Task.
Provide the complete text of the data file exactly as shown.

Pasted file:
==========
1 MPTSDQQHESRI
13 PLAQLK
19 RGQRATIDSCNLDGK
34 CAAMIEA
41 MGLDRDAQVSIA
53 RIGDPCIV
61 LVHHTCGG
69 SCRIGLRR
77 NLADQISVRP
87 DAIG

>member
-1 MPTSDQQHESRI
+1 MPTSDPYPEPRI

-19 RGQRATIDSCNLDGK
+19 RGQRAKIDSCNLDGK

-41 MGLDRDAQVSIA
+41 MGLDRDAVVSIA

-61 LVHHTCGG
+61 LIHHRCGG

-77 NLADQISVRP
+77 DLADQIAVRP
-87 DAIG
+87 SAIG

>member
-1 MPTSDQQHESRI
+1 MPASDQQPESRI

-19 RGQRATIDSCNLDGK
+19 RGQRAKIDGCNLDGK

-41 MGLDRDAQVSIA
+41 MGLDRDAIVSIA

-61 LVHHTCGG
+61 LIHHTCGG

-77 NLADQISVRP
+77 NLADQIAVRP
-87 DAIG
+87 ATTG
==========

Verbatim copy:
1 MPTSDQQHESRI
13 PLAQLK
19 RGQRATIDSCNLDGK
34 CAAMIEA
41 MGLDRDAQVSIA
53 RIGDPCIV
61 LVHHTCGG
69 SCRIGLRR
77 NLADQISVRP
87 DAIG

>member
-1 MPTSDQQHESRI
+1 MPTSDPYPEPRI

-19 RGQRATIDSCNLDGK
+19 RGQRAKIDSCNLDGK

-41 MGLDRDAQVSIA
+41 MGLDRDAVVSIA

-61 LVHHTCGG
+61 LIHHRCGG

-77 NLADQISVRP
+77 DLADQIAVRP
-87 DAIG
+87 SAIG

>member
-1 MPTSDQQHESRI
+1 MPASDQQPESRI

-19 RGQRATIDSCNLDGK
+19 RGQRAKIDGCNLDGK

-41 MGLDRDAQVSIA
+41 MGLDRDAIVSIA

-61 LVHHTCGG
+61 LIHHTCGG

-77 NLADQISVRP
+77 NLADQIAVRP
-87 DAIG
+87 ATTG